In April 2018, Columbia University commemorated the 50-year anniversary of the massive 1968 campus demonstrations with a star-studded panel. As University Provost John Coatsworth entered for his opening address, graduate students in the audience rose to sing “Solidarity Forever”—paying homage to the radicalism of the student occupiers of the 1960s and to their own struggle, as laborers, with Coatsworth and the administration he represents.
The singing is part of a much larger unionization drive that erupted at Columbia and across the country after the 2016 National Labor Relations Board (NLRB) ruling that graduate teaching and research assistants at private universities are eligible for unionization. Unions are crucial for protecting graduate students, like myself, who labor without a contract and whose basic benefits, like health and dental insurance, can be (and have been) altered or dropped on a whim. They also offer the only meaningful recourse available to many graduate students who face sexual assault or harassment in their workplaces.
All labor is precarious, of course, but graduate students deal with a particular sort of precarity. Academia is an insular world, and one in which personal connections carry disproportionate weight. A student’s job prospects after completing a doctorate depend upon sealed letters from established faculty, a fact that big names can exploit to coerce more labor, more deference, or worse from the students underneath them. And just as resisting a professor’s advances may have devastating career effects, so too can reporting them. The way prominent feminist theorists raced to defend NYU professor Avital Ronell when one of her graduate students accused her of harassment indicates just how deeply these personal connections run.
The Ronell case reveals that the power imbalances that manifest through harassment need not always reinforce gendered power dynamics, although often they do. The graduate student-professor relationship is a site of reproduction for the power dynamics that play out in a capitalist society writ large. One particularly disturbing example occurred within my own department, where for more than thirty years William Harris nurtured a habit of preying on the young graduate women he was supposed to be mentoring. Harris was forced into retirement in early 2018, but controversy returned to campus the following semester, when another prominent member of the university community, this time a dean, was outed for using financial aid as leverage to coerce sex from an undergraduate. In addition to the economic power that faculty can wield over students, the patriarchal expectation of access to women’s bodies also affects these relationships. In 2014, a startling 64% of women in the physical sciences reported harassment or assault at a field site, the vast majority having experienced said abuse as a student or postdoc at the hands of a male superior. Departments as diverse as cognitive science, literature, and electrical engineering have seen prominent faculty revealed as abusers in recent years as well.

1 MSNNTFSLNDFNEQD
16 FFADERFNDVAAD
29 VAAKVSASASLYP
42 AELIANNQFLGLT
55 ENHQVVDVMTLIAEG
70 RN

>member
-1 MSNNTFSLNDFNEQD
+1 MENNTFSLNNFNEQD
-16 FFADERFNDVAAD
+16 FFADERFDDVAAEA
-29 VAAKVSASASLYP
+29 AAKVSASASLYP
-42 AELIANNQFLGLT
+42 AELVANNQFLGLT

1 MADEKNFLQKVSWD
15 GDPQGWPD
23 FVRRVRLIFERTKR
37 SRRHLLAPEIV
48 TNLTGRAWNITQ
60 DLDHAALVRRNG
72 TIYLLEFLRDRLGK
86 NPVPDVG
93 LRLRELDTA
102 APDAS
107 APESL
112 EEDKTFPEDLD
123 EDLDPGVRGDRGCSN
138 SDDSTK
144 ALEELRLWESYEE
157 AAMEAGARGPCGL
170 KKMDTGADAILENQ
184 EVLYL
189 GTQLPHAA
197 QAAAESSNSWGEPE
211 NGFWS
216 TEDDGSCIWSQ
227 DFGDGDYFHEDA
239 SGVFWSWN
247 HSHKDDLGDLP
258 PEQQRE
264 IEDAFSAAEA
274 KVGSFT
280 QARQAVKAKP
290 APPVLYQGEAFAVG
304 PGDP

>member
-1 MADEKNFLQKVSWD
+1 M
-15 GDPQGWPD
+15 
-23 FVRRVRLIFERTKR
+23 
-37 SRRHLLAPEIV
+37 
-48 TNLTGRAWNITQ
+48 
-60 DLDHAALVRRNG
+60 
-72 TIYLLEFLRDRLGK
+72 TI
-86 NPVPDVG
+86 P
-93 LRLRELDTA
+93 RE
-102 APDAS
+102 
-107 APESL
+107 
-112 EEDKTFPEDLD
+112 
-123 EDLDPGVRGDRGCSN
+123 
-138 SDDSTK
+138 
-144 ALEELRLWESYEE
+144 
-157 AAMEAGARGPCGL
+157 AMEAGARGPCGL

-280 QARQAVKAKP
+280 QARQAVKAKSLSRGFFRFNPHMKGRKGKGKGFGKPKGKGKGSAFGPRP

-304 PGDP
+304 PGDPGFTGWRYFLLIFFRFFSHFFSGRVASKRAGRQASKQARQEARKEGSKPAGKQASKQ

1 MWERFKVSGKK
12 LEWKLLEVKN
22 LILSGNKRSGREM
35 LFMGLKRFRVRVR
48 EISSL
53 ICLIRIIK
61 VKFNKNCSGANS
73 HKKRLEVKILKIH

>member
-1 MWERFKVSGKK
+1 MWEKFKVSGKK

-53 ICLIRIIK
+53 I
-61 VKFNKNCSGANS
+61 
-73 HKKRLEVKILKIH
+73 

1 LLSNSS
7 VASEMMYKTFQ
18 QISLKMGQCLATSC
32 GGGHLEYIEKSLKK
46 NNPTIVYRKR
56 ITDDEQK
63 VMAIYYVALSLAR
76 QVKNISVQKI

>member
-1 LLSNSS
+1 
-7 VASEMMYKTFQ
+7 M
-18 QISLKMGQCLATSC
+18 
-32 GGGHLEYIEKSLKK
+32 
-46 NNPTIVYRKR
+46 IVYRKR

The policies that universities have in place to deal with sexual harassment and assault within graduate departments are wholly ineffectual, a state of affairs that the Department of Education’s newly relaxed Title IX guidelines will almost certainly exacerbate. Recent high profile cases have demonstrated that even in the face of damning evidence, university administrations protect abusive professors over the graduate workers they abuse.